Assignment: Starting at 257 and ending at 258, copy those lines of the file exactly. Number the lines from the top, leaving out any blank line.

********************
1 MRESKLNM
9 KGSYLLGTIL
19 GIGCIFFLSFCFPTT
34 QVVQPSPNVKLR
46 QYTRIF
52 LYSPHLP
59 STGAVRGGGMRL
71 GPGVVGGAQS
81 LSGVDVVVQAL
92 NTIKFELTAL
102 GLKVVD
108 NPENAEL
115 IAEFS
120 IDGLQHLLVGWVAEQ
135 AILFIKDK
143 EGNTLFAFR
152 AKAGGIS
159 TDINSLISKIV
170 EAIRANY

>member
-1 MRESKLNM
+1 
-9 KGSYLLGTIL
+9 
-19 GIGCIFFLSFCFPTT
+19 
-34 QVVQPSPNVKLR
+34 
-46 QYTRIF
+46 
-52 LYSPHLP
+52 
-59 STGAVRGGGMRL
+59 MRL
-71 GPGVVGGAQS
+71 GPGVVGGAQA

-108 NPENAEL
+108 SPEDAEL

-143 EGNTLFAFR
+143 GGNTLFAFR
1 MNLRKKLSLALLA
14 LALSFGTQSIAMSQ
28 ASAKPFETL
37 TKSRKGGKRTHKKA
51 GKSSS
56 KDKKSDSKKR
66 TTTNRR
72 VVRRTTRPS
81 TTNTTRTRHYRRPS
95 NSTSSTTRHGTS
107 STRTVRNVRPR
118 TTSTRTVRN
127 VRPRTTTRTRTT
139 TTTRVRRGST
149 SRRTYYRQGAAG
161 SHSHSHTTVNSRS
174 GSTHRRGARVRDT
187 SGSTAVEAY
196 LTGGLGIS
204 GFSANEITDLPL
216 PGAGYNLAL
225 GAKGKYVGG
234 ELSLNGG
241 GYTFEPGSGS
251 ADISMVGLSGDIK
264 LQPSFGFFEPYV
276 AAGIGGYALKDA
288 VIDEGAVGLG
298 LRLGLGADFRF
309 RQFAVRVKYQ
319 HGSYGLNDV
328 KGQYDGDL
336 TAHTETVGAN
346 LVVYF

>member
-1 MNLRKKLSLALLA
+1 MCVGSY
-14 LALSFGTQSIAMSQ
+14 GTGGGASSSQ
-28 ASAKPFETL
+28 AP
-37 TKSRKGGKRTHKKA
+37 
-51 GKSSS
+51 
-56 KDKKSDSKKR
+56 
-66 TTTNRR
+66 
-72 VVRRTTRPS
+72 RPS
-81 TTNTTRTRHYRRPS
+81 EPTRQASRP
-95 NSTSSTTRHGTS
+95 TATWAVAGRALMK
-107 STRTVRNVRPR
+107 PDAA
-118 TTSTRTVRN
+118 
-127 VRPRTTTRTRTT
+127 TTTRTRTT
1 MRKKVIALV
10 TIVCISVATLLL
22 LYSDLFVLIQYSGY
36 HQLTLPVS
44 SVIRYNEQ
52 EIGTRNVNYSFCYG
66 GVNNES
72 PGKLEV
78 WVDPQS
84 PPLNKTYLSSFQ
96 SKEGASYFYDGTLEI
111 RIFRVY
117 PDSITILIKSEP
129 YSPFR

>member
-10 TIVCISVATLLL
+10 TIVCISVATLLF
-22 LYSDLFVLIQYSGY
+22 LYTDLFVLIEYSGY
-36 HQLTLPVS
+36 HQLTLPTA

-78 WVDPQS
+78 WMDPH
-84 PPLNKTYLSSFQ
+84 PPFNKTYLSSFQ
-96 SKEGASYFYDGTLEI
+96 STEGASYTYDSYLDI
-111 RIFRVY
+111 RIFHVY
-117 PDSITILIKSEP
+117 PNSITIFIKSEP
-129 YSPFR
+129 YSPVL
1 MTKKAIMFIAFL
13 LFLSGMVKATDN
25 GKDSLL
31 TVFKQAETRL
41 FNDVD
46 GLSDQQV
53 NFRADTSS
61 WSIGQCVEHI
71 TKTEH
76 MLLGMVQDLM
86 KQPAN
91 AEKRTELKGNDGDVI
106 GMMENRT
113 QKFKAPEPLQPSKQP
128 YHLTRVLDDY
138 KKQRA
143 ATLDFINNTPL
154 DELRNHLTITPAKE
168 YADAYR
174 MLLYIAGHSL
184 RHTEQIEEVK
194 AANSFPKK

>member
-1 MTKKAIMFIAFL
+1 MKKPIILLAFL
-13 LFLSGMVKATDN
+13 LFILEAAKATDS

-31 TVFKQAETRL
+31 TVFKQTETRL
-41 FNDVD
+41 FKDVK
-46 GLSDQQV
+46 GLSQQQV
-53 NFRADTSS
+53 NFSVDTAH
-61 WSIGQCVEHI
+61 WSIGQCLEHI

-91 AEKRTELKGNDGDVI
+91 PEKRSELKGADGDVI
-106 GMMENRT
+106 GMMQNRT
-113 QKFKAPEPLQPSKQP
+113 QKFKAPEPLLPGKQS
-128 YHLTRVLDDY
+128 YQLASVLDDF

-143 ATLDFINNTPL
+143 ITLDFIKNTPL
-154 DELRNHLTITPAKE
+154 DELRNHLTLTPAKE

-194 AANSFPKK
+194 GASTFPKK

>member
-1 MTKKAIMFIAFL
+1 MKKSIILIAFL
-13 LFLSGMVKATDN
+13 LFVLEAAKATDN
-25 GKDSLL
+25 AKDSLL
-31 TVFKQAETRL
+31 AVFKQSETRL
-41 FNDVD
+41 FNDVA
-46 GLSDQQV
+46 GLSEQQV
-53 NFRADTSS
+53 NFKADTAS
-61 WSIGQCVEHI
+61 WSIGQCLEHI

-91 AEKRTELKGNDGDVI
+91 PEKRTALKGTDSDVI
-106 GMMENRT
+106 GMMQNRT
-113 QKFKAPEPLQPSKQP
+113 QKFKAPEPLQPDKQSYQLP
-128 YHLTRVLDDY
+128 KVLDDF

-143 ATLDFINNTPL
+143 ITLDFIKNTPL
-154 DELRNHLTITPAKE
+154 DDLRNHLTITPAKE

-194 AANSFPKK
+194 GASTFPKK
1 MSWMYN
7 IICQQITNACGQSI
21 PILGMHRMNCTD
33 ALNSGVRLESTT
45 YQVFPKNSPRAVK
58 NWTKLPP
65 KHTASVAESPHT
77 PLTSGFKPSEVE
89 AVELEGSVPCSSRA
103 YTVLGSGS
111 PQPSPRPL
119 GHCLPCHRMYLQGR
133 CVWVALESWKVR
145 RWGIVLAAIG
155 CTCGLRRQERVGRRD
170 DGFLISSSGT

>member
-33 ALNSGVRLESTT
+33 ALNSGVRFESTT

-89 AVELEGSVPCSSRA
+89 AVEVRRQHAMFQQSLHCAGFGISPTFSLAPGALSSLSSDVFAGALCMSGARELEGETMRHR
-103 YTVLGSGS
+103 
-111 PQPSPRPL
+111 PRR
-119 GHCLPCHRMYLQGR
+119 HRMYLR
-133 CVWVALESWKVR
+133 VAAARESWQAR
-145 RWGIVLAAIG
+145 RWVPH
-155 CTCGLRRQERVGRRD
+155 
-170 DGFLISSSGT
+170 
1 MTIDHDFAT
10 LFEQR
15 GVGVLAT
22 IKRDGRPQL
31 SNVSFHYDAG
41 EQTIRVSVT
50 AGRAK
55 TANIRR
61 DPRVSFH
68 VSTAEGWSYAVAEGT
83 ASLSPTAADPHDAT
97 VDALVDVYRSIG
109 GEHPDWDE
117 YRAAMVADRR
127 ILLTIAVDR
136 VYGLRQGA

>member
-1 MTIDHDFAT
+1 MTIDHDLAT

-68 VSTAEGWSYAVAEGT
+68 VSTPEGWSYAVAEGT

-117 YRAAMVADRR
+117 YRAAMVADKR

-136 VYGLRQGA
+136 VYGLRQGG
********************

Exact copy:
41 EQTIRVSVT
50 AGRAK